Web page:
"Digital Health & Technology"

Keynote Speaker

Professor I. Glenn Cohen, Harvard Law School
 

Professor Cohen is a leading expert in digital health & technology, bioethics and law and health. His current research is focused on artificial intelligence, medical tourism, and digital health including artificial intelligence, mobile health, and reproductive technology. 

 

 

More Details TBA

Location: 
1801 Euclid Ave, Cleveland, Ohio 44115 (Moot Court Room)
Event date: 
Friday, April 8, 2022 - 9:00am to 6:00pm
Short title: 
Journal of Law & Health/Global Business Law Review Symposium

Faculty Spotlight Series

CLE credit: 
1.0 credit hours pending
Weight: 
-10

Intellectual property law issues in non-fungible tokens (nfts)

Featured speaker: 

professor Christa J. laser

Assistant Professor of Law, Intellectual Property & Innovation


Attendees will learn more about how copyright, patent, and trademark law intersect with issues of minting and selling the hottest new blockchain asset, non-fungible tokens (NFTs).

Professor Christa Laser comes to Cleveland-Marshall after nearly a decade of practice experience as an intellectual property litigator at the law firms WilmerHale and Kirkland & Ellis LLP. She has deep expertise in patents, trademarks, copyrights, false advertising, pharmaceutical litigation and regulation, and technology law. She has represented leading life sciences and technology companies in all stages of trial and appellate matters and consulted on legislative changes to intellectual property laws.

Professor Laser's research focuses on intellectual property and innovation. Her patent law scholarship has been cited by numerous scholars, by judges of the U.S. Court of Appeals for the Federal Circuit, and in briefs to the U.S. Supreme Court. Her research envisions an intellectual property system that supports innovation, investment, and competition across all technology areas. Prior to law school, she worked as a scientific researcher, where her work studying protein dynamics of photosynthesis using genetically modified bacteria and laser spectroscopy was published in the prestigious journal Science.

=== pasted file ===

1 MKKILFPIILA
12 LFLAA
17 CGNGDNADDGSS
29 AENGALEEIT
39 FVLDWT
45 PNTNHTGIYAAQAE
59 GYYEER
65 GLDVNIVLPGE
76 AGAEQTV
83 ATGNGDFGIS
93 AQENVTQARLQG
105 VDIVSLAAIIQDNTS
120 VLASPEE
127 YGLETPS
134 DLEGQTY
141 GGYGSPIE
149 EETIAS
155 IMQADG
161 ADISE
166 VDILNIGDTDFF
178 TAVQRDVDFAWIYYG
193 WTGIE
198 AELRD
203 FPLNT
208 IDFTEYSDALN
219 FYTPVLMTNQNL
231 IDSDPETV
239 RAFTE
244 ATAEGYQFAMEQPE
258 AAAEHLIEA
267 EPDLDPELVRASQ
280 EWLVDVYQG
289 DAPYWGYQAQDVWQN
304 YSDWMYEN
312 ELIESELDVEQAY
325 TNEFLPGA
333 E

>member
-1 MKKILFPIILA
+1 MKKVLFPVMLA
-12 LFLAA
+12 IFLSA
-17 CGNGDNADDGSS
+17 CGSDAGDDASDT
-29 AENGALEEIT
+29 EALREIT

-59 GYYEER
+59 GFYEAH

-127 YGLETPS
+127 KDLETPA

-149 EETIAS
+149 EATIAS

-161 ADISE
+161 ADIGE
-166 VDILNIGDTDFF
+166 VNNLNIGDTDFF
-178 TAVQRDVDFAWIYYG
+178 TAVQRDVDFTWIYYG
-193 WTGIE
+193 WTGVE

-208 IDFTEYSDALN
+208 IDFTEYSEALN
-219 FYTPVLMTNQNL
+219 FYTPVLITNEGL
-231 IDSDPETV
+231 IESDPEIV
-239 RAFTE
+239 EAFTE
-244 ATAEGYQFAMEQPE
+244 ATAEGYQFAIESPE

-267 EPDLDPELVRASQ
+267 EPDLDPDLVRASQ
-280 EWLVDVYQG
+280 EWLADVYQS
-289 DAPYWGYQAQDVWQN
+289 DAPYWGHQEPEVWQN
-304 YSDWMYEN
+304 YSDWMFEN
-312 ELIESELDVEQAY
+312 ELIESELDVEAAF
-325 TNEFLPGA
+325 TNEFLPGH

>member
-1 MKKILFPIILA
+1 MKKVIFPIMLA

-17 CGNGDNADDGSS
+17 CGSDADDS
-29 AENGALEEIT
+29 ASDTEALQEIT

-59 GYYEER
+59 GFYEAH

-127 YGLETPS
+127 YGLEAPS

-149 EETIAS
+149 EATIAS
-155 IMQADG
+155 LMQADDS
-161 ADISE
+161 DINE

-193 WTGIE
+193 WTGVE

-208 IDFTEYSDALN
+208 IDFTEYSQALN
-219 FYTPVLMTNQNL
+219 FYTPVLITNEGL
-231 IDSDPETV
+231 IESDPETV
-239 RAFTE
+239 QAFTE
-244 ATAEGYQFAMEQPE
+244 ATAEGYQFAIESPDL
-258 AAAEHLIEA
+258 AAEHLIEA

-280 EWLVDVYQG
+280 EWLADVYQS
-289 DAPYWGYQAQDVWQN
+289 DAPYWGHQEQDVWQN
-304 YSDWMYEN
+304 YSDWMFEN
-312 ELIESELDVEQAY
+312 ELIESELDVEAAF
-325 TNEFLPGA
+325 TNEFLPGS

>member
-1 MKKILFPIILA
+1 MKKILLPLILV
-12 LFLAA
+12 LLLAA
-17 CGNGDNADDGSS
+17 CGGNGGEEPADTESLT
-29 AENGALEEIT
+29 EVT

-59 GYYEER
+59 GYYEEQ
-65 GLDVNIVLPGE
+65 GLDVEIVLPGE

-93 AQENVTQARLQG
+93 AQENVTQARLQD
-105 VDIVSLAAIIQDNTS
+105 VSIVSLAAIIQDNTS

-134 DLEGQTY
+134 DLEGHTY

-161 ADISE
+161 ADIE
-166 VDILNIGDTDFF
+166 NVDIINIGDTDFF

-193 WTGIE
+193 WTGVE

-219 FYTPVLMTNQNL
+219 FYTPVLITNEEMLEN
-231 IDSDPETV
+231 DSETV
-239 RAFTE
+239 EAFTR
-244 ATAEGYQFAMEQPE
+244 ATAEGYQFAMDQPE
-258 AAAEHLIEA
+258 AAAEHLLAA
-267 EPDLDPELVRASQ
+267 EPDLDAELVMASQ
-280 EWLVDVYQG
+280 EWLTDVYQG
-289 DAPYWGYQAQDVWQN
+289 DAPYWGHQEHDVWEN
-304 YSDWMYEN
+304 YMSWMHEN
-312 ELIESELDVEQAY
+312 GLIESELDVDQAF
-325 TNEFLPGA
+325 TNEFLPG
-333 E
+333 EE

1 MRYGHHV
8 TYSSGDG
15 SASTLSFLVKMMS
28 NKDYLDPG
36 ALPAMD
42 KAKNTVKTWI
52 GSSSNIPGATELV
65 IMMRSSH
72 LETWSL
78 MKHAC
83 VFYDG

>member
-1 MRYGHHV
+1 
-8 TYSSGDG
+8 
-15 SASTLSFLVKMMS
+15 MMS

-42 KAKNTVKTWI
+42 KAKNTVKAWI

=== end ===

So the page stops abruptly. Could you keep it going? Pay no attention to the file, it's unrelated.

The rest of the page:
Prof. Laser has a J.D. from The George Washington University Law School (World Champion, International & North American Lachs Space Law Moot Court Competition; Research Assistant, Professor Lawrence Cunningham; Notes Editor, American Intellectual Property Law Association Quarterly Journal); and a B.S. from Arizona State University, Barrett Honors College (Beckman Scholar; Biochemistry Award).

 

REGISTER HERE

Location: 
ZOOM
Event date: 
Wednesday, September 15, 2021 - 5:00pm to 6:00pm
Short title: 
Faculty Spotlight Series

Criminal Justice Forum: January 6, Domestic Terrorism and Illiberalism in America

CLE credit: 
1.0 hours pending
Weight: 
-10

This lecture will trace the origins of the political movement that expressed itself violently at the Capitol Riot on January 6, 2021, the schisms in modern American society resulting in the current domestic terrorism threat, and strategies for preventing future violence from this movement.

Speaker:
David H. Schanzer

David H. Schanzer is a Professor of the Practice at the Duke Sanford School of Public Policy and Director of the Triangle Center on Terrorism and Homeland Security. In these capacities, he teaches courses, conducts research, and writes about national security issues, with a focus on domestic terrorism, counterterrorism, Middle East policy, and the intersection of technology and security. 

Schanzer is a frequent commentator on domestic and national security issues. He is the author of over 60 op-ed columns and has appeared on international, national, and local television and radio. Schanzer is currently a guest curator for the National Law Enforcement Museum and Memorial’s exhibit commemorating the 20th anniversary of 9/11. He created two free on-line courses – Understanding 9/11 and Responding to 9/11 – on the Coursera platform that have been used by approximately 20,000 people around the globe. 

Schanzer is the lead author of three National Institute of Justice funded studies: “Engaging Communities to Prevent Violent Extremism: A Review of the Obama Administration’s CVE Initiative,” (2019), “The Challenge and Promise of Using Community Policing Strategies to Prevent Violent Extremism” (2015) and “Anti-Terror Lessons of Muslim Americans” (2010).